The Global Uprising Against Poverty Wages

Historian Annelise Orleck traveled to Mexico, Cambodia, and Bangladesh, plus all across America, to interview low-wage workers fighting for better conditions and pay.
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"We Are All Fast-Food Workers Now": The Global Uprising Against Poverty Wages.

"We Are All Fast-Food Workers Now": The Global Uprising Against Poverty Wages.

"We Are All Fast-Food Workers Now": The Global Uprising Against Poverty Wages
Annelise Orleck
Beacon Press

To research We Are All Fast-Food Workers Now, historian Annelise Orleck traveled to Mexico, Cambodia, and Bangladesh, plus all across America, to interview low-wage workers fighting for better conditions and pay. Whether she's talking to McDonald's employees, garment workers, or farmers, her conversations return to similar themes: insufficient pay, wage theft, and workplace abuse. Each of the struggles Orleck documents has received more comprehensive treatment elsewhere, but it is fascinating to see them stitched together, especially when the workers are doing the stitching, organizing and supporting each other across borders. In one memorable moment, striking California Walmart workers walk out and are greeted by Walmart employees from Italy, Spain, Uruguay, and South Africa, all holding up their Walmart IDs and singing union songs together.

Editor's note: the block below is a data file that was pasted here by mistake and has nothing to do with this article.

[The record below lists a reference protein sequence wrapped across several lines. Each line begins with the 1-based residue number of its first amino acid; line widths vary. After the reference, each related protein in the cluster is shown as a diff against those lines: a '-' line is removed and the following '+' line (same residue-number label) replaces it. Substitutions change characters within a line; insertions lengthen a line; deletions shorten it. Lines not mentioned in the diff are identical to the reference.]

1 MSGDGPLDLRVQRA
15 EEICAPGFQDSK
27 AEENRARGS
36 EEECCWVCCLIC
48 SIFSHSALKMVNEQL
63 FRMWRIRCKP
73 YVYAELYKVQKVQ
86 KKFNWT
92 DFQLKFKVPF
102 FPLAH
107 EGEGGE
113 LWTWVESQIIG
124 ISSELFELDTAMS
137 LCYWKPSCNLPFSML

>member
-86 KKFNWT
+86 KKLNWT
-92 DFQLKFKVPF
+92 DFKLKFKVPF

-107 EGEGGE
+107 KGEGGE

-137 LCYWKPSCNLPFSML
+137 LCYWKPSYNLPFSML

A version of this story originally appeared in the February 2018 issue of Pacific Standard. Subscribe now and get eight issues/year or purchase a single copy of the magazine.

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